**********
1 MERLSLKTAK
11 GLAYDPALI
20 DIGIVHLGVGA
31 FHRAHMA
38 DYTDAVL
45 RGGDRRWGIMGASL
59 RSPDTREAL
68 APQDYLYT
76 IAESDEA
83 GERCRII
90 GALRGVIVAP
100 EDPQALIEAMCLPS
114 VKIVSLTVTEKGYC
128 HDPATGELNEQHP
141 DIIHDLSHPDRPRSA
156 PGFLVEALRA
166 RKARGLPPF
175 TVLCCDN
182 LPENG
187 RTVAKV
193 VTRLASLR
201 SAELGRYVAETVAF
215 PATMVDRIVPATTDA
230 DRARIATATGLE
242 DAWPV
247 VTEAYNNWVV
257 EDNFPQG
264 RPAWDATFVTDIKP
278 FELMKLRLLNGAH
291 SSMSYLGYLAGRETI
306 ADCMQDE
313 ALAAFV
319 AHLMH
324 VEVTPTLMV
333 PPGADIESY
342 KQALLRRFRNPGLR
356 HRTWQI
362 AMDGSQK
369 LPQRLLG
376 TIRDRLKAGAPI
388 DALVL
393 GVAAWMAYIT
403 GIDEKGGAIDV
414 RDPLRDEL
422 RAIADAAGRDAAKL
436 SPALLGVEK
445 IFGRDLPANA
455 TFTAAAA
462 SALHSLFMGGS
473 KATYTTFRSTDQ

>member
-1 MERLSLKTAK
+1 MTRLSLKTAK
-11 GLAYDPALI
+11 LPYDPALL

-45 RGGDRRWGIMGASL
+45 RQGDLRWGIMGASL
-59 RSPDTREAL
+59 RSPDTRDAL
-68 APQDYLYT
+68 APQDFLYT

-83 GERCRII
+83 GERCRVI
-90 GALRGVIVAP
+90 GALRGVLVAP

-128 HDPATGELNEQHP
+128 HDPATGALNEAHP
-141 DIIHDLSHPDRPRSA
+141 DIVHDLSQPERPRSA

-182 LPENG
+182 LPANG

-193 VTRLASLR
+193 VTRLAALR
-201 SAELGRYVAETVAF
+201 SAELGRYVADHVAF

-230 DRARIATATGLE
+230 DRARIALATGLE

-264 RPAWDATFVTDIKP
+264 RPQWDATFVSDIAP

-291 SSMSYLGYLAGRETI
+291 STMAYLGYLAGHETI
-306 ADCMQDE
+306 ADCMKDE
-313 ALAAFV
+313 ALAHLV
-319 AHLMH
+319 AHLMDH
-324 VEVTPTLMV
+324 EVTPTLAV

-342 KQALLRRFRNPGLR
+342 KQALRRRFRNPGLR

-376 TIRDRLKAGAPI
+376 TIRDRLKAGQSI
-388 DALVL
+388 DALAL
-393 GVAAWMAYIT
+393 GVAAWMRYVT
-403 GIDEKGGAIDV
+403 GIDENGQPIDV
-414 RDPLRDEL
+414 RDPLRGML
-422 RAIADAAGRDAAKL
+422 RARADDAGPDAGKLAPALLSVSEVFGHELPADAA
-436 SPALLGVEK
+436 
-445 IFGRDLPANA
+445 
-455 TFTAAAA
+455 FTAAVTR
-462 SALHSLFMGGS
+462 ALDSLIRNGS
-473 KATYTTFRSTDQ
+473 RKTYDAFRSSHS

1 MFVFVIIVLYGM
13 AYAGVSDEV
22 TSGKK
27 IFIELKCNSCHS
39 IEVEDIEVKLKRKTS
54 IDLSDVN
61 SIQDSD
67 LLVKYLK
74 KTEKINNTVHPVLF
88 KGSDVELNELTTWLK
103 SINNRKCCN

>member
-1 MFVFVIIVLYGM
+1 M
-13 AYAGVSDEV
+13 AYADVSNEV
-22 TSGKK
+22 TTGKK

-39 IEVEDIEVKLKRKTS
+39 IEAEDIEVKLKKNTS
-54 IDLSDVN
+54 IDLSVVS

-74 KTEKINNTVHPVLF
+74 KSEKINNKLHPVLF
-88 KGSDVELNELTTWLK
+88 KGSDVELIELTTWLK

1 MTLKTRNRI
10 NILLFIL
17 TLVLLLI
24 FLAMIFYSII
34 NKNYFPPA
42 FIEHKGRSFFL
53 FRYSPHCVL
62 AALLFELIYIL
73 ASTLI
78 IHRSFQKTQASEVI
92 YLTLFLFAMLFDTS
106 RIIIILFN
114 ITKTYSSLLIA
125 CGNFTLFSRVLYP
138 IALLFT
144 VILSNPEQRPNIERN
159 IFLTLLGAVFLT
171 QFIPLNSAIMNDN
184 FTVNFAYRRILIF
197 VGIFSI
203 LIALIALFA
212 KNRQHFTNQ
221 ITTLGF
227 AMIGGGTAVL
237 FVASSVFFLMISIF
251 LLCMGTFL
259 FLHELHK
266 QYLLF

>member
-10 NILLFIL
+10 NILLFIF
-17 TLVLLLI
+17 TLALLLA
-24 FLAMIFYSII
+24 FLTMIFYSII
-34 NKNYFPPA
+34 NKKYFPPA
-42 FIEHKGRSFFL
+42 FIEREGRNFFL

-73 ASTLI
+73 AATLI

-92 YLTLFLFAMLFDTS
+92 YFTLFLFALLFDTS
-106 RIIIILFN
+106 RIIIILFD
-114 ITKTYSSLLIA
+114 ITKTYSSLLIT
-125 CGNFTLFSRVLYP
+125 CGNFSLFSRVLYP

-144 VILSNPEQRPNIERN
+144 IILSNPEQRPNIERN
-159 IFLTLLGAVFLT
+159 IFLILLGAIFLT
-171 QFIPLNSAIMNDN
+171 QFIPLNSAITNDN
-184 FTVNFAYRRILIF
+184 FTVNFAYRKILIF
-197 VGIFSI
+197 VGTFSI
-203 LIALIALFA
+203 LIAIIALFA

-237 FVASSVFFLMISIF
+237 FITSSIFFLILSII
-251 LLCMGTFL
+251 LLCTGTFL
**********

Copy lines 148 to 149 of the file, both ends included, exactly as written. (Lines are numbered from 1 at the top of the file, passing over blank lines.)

73 ASTLI
78 IHRSFQKTQASEVI